In deciding whether or not to sue there are three important considerations, and without all three a lawsuit generally cannot succeed: (1) there must be a liability (or a basis for getting relief); (2) there must be damages (and under New York law damages are sometimes not easy to prove and may require expert testimony unless it is plain and easy to calculate); and (3) there must be a “pocket” or source of funds from the parties who are liable for the damages, to pay a judgment.
Many people commence lawsuits without having all three factors in mind. If you don’t have at least two of the three factors clearly defined in your mind — and at least a reasonable chance that the third factor exists — usually the lawsuit should not be brought.
We represent a significant number of doctors in our practice. Very often the question arises of exactly who is engaged in the practice of medicine? This sounds simple on its face, but there are many issues in this area that have been unresolved or that have resulted in conflicting opinions by various courts interpreting New York law.
- Is a doctor who runs a medical office but does not see patients practicing medicine?
- Is a doctor for an insurance company who examines patients to see if they qualify for life insurance practicing medicine?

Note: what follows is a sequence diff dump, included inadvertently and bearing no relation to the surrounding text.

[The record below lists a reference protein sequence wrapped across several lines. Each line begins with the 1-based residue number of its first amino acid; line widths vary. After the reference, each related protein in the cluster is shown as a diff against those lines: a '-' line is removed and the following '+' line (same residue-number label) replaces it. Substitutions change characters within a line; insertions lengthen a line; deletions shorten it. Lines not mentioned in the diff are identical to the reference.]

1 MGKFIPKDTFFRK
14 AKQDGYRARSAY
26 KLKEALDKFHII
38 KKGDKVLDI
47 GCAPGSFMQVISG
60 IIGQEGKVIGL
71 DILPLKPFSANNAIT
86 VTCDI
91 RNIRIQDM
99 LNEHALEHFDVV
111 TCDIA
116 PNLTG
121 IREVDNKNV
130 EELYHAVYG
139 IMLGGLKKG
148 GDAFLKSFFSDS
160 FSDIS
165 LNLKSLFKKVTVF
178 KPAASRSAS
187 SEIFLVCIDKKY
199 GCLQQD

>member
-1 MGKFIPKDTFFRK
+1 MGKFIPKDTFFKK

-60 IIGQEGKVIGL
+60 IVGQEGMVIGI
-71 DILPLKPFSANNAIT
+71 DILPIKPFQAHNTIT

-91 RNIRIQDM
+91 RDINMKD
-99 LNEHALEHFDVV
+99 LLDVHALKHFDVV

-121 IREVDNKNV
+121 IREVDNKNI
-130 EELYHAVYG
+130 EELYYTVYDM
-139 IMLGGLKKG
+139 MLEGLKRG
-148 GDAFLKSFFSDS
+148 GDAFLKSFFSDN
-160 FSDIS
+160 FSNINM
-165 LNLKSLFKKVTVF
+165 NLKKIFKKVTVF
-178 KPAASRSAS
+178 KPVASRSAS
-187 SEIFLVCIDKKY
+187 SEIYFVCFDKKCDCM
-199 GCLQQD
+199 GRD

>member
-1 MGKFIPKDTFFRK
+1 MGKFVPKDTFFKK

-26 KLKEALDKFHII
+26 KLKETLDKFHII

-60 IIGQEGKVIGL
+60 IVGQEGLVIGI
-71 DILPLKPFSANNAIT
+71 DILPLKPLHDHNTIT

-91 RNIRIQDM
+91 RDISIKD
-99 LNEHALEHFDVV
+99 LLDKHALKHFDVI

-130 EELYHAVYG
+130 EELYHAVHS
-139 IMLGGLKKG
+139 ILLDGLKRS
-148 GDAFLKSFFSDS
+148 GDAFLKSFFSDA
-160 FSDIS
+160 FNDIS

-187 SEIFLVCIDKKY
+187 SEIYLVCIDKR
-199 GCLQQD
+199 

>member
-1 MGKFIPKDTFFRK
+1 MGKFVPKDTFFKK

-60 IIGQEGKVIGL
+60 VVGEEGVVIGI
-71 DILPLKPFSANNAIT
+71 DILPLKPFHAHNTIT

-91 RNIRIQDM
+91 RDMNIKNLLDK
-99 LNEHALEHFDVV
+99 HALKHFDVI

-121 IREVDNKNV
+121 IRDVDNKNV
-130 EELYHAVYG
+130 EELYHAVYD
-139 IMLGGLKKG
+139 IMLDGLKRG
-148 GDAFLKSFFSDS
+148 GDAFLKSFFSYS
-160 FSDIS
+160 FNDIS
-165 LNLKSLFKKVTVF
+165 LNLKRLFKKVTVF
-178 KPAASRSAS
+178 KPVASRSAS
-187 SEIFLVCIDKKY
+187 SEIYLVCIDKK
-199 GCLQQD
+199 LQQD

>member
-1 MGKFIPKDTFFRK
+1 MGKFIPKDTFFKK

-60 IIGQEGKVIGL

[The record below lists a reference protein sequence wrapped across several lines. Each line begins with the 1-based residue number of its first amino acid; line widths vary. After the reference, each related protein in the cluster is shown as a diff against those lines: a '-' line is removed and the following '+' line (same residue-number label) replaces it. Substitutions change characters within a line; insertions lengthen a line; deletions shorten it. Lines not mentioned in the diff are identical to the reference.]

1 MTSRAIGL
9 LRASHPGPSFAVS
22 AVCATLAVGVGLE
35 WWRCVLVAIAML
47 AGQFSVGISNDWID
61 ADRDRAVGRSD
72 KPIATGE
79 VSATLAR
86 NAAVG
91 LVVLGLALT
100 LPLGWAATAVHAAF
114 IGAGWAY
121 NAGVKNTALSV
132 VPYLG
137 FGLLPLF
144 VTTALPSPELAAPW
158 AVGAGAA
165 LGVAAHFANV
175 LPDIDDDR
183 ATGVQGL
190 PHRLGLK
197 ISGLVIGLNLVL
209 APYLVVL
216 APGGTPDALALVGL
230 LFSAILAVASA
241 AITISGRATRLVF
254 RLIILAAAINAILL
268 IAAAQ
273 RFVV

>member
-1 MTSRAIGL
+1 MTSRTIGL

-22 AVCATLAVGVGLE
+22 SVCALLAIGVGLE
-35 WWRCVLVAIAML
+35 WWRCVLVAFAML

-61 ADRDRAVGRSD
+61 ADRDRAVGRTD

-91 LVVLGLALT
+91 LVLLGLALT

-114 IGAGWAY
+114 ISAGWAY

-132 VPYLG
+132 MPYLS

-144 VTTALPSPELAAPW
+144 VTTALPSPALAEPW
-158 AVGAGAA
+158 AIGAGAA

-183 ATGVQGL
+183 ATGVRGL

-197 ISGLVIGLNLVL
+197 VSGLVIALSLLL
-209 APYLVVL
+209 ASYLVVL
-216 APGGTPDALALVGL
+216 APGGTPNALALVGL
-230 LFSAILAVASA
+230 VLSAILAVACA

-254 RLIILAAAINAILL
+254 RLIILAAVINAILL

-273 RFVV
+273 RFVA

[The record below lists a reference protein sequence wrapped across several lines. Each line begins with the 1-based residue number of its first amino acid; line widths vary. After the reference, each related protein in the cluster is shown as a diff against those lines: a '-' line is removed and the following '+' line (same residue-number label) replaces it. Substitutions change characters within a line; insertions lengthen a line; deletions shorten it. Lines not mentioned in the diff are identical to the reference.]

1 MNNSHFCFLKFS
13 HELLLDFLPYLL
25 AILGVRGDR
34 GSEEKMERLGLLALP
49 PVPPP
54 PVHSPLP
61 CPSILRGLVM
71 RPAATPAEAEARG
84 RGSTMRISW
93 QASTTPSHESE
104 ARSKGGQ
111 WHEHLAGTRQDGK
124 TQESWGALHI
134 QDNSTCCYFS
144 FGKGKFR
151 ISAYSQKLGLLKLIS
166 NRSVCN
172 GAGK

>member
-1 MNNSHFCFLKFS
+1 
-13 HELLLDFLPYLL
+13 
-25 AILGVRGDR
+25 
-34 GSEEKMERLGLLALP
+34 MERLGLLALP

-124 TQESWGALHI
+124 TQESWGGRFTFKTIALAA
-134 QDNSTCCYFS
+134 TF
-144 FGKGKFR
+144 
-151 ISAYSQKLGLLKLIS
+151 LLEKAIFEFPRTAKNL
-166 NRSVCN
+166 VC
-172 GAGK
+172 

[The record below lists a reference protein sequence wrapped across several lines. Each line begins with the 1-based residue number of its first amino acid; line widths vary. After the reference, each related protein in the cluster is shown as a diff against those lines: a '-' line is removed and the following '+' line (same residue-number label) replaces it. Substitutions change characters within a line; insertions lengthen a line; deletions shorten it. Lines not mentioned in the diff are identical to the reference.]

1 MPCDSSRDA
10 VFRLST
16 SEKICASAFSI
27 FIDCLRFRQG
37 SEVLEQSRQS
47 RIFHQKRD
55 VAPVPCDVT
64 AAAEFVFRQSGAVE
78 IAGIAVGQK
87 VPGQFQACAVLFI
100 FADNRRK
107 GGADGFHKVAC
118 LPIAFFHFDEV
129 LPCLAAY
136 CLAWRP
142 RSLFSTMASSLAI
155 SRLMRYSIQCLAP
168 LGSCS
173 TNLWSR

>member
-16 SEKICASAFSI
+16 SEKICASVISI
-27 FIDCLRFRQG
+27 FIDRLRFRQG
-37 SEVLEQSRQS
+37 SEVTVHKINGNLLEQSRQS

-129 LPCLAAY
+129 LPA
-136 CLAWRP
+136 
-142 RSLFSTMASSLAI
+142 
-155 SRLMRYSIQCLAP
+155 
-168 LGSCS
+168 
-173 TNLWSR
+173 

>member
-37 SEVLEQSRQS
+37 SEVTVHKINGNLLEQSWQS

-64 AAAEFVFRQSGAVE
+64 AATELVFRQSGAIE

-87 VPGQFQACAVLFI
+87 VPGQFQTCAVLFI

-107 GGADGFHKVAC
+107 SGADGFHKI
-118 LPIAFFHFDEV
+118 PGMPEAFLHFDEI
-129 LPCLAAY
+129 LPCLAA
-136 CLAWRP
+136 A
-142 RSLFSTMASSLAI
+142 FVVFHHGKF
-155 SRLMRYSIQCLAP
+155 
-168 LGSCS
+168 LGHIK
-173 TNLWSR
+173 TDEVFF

- Is a doctor who reviews medical charts for insurance companies to determine whether services the patient received from his/her own doctor were medically necessary, practicing medicine?
- Is a doctor who teaches at medical school practicing medicine?
- Is a doctor who testifies as an expert in various types of cases, including medical malpractice and personal injury cases, practicing medicine?
These questions become material under New York law because doctors who are not practicing medicine may, under many circumstances, not be able to collect from insurance companies for services rendered, even though those services were performed under their supervision by others.
Many insurance companies have made the argument that doctors are not engaged in the practice of medicine to avoid the obligation to pay for medical services that were properly rendered by licensed doctors under the employ of the billing doctor, who saw no patients.
There was a recent case in Staten Island where the jury had to decide if the doctor was engaged in the practice of medicine, even though he saw no patients but supervised other doctors he employed who actually rendered the services. The jury found he was not, which enabled insurance companies to avoid paying millions of dollars for the otherwise-valid services that were rendered by licensed doctors employed by the practice.
There are so many factors to consider when trying to determine if you have a basis for a lawsuit, they can’t all be listed here. I do address more considerations in my article, When and Where to Litigate. But if you think you or your business has been damaged by someone’s actions, contact us to help you decide your next steps.
Protect yourself and your business. Call (516) 280-7105 to arrange a free consultation or fill out our contact form.